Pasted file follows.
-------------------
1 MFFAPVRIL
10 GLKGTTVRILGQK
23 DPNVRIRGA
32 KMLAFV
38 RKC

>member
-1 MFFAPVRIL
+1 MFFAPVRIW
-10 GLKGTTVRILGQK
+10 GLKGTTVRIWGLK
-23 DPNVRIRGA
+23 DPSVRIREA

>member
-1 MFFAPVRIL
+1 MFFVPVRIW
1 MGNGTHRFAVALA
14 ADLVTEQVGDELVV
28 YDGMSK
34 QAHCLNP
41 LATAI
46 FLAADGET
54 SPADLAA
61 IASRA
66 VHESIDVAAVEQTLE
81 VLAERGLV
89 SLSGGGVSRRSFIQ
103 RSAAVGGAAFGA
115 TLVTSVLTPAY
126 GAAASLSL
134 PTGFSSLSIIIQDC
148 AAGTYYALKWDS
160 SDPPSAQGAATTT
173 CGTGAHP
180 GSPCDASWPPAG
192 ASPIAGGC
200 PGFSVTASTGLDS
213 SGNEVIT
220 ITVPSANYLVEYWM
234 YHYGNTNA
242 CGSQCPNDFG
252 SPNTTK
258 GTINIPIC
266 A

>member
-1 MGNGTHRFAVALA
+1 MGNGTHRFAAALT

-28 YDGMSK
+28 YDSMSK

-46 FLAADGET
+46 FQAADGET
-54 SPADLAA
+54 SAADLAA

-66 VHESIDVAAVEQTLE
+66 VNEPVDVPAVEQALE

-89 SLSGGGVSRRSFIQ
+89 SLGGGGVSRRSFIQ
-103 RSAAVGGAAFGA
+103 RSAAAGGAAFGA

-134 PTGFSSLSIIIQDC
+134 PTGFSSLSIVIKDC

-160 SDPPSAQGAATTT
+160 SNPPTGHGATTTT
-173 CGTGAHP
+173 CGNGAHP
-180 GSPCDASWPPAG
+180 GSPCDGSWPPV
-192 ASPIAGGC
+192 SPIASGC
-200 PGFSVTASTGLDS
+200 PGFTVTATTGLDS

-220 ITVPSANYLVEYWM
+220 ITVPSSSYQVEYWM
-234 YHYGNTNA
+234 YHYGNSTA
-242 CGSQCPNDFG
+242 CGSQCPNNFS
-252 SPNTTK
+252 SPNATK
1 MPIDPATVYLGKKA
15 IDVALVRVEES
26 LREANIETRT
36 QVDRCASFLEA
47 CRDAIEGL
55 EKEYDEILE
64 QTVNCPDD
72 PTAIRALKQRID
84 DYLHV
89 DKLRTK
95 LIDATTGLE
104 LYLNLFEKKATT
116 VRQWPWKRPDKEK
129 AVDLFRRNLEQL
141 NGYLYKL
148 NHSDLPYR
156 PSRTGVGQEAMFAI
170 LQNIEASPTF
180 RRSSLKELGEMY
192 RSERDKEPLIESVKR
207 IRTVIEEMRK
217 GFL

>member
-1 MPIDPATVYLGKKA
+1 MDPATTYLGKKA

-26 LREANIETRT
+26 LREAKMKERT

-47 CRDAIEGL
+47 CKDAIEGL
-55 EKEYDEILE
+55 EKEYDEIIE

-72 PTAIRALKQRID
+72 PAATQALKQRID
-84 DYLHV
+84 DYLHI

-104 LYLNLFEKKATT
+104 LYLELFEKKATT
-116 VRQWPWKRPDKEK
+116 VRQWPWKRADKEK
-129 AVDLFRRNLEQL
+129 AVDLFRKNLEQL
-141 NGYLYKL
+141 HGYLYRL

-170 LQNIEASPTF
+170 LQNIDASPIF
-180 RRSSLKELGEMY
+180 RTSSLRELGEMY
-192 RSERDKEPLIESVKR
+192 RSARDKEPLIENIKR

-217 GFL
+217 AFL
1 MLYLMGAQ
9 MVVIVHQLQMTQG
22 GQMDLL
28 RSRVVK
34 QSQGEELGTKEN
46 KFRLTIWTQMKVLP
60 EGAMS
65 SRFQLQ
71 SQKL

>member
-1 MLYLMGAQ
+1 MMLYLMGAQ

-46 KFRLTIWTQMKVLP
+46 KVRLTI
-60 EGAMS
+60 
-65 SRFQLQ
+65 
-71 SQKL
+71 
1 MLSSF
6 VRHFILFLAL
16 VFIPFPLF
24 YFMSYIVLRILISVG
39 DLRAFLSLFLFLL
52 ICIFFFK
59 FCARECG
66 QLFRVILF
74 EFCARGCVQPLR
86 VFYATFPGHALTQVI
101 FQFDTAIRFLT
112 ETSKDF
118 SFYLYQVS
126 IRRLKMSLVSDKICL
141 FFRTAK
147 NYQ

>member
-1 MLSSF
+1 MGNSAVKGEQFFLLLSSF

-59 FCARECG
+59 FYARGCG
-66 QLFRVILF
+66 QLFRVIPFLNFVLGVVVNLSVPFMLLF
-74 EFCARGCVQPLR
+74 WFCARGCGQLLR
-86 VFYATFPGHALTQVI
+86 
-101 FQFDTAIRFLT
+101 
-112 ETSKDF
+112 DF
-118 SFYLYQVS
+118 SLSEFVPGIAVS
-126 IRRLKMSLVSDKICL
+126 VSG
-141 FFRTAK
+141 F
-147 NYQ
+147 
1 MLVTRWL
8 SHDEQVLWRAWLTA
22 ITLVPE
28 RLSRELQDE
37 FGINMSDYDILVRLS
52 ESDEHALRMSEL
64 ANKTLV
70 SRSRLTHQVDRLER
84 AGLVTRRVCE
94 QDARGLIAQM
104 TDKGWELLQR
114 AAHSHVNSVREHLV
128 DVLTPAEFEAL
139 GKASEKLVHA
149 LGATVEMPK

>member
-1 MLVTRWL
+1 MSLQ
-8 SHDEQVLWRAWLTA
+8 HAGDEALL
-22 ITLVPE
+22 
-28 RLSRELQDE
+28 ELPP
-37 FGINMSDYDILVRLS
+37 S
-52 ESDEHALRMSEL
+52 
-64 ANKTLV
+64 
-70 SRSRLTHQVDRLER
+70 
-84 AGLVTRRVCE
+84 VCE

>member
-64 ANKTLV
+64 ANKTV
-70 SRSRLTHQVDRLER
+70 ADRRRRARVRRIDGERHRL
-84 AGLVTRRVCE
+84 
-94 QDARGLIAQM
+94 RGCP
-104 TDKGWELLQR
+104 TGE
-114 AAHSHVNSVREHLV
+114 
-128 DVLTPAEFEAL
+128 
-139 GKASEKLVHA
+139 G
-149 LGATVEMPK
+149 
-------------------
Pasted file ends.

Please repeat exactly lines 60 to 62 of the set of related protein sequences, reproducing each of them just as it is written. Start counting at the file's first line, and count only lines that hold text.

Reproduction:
+134 PTGFSSLSIVIKDC

-160 SDPPSAQGAATTT
+160 SNPPTGHGATTTT